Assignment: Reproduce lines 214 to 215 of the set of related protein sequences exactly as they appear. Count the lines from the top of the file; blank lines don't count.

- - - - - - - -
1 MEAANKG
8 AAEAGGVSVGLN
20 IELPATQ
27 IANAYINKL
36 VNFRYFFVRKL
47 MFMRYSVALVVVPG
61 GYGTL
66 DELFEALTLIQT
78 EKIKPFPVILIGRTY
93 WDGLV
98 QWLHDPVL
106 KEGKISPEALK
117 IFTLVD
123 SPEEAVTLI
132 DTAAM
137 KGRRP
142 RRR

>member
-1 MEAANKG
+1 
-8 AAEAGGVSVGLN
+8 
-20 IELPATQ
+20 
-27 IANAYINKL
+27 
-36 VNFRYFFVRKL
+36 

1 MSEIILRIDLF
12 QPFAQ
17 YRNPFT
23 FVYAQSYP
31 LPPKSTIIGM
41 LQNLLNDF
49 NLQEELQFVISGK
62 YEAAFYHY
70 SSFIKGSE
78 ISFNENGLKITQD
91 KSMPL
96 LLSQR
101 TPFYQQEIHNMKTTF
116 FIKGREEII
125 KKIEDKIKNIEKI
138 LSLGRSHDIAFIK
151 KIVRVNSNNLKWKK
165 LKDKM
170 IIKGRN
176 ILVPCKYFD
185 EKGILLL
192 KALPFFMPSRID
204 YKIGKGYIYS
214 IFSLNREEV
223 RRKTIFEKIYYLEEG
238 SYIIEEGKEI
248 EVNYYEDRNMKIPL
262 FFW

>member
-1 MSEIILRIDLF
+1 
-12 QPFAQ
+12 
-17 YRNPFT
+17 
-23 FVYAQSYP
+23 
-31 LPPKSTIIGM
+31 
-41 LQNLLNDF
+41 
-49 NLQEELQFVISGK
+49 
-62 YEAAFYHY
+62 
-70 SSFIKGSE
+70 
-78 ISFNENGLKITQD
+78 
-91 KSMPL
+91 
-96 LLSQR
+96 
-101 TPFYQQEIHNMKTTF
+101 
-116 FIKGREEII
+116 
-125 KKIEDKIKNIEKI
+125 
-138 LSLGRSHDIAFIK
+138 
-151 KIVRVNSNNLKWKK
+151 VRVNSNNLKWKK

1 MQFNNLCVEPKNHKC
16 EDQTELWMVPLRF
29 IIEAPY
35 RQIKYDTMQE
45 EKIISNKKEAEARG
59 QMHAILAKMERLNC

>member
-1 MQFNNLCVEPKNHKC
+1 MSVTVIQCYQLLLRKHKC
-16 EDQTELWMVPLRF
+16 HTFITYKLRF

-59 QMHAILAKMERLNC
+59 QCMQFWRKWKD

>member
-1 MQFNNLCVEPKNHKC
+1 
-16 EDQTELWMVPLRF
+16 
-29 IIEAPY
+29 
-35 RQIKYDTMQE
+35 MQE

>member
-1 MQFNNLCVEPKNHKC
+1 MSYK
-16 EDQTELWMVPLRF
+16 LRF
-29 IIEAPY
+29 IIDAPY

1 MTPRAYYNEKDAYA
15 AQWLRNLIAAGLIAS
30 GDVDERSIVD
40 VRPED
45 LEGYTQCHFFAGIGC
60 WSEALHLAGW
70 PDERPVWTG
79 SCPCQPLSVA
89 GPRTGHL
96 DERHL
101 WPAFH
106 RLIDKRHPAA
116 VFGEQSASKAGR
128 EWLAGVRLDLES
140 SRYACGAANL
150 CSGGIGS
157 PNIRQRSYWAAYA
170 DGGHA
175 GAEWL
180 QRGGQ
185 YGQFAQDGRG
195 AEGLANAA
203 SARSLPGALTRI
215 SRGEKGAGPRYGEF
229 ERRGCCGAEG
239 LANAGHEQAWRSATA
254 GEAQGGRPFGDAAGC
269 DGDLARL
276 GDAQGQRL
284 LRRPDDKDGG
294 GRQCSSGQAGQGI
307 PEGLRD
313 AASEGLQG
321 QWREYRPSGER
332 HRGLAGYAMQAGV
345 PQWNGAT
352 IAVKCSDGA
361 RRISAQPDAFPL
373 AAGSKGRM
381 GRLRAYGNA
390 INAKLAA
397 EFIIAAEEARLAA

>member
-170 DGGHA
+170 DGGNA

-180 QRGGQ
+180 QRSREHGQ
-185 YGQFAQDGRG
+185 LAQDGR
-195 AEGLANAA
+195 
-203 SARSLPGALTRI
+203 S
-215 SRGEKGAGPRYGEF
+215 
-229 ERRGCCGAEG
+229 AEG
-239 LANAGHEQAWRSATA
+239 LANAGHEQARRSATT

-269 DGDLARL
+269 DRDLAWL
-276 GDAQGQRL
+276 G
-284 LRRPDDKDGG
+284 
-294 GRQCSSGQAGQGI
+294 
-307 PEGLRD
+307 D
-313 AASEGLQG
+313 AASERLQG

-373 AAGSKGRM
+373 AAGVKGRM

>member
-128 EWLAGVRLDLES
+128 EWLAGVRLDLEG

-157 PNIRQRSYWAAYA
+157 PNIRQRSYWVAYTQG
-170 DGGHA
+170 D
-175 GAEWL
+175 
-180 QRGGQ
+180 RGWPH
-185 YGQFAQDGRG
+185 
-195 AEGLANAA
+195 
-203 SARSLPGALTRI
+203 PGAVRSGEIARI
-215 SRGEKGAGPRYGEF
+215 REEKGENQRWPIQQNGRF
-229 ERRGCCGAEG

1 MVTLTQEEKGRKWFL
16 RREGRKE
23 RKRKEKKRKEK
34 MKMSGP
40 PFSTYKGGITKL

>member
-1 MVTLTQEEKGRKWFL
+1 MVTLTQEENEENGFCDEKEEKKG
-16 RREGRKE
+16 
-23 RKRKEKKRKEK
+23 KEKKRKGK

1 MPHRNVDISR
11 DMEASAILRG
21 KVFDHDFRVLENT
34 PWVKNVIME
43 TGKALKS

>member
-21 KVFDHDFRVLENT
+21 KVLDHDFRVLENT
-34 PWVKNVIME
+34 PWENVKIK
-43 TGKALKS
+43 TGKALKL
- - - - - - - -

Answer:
1 MVTLTQEEKGRKWFL
16 RREGRKE